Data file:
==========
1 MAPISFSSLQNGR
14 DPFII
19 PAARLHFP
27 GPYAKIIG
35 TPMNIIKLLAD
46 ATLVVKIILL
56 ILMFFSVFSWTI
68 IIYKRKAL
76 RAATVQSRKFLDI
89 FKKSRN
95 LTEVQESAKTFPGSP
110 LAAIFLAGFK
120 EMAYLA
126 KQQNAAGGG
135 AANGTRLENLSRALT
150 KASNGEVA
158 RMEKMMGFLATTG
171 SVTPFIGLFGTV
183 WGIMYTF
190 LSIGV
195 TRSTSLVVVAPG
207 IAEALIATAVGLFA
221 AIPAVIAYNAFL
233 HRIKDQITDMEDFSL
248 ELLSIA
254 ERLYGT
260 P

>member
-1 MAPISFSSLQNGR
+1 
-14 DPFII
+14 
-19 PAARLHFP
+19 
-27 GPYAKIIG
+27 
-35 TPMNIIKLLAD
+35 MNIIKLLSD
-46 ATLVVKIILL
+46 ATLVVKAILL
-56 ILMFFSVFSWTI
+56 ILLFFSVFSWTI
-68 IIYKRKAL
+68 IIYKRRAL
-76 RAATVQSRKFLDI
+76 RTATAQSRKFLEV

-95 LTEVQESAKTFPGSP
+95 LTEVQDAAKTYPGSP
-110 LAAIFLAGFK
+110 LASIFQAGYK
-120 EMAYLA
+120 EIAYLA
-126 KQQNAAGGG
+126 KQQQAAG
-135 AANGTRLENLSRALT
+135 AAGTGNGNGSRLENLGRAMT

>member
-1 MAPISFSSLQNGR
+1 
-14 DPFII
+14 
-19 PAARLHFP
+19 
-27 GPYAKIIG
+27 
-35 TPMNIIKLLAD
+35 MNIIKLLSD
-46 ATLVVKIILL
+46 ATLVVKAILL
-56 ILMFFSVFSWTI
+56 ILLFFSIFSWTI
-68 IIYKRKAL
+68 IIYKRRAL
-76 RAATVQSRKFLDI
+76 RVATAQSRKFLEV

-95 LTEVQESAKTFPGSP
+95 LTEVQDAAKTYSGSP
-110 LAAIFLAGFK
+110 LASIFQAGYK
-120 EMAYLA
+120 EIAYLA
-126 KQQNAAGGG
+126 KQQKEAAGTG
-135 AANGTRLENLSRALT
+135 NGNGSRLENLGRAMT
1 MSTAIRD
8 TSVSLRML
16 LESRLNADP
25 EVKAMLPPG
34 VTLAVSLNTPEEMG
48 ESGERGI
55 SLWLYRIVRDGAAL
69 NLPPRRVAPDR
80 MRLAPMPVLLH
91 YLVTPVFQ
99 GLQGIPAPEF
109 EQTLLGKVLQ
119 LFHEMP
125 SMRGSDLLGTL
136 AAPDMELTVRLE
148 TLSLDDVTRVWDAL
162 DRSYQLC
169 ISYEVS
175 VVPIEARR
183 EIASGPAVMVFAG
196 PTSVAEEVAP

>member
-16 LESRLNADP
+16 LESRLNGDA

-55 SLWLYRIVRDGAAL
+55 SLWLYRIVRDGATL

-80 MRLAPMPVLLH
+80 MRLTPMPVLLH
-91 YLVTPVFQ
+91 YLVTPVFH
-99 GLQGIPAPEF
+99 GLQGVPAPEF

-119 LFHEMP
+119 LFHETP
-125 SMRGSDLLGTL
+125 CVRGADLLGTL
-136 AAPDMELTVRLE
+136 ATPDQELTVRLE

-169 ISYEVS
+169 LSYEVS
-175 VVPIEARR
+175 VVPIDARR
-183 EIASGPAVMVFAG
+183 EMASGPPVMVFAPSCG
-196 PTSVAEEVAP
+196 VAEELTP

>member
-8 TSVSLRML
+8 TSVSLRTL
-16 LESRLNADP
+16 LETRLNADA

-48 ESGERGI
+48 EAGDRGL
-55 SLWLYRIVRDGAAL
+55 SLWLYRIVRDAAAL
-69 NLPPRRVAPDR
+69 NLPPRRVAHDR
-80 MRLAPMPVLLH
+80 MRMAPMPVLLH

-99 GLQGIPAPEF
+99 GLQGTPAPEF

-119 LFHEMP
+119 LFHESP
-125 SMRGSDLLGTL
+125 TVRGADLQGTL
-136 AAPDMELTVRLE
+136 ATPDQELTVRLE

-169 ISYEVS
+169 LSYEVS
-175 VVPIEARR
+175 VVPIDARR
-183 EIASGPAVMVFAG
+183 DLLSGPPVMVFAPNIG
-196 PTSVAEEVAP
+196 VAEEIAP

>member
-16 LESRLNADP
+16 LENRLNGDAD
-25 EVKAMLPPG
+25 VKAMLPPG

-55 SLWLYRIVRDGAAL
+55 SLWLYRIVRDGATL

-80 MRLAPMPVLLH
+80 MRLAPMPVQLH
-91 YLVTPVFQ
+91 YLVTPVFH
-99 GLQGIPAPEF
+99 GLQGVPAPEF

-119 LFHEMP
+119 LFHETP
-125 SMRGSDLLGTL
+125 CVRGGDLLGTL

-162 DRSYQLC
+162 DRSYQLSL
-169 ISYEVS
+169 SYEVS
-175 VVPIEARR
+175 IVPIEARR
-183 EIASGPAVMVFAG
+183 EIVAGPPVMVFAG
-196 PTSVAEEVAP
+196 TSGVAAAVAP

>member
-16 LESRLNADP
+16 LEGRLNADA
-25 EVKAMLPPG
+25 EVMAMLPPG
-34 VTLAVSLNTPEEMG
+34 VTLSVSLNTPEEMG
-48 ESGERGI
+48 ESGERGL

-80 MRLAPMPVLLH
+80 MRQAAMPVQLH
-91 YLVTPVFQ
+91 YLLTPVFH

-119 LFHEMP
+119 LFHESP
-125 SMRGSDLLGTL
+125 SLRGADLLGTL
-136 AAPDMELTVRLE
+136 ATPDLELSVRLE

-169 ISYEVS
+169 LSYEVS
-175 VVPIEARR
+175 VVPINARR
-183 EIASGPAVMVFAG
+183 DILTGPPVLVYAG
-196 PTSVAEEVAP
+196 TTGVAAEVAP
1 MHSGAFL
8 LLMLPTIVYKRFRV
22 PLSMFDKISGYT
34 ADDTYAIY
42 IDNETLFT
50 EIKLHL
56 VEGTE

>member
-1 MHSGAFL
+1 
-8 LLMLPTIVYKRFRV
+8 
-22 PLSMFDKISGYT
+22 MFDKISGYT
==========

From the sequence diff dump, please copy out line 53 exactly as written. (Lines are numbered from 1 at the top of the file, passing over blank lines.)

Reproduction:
-126 KQQNAAGGG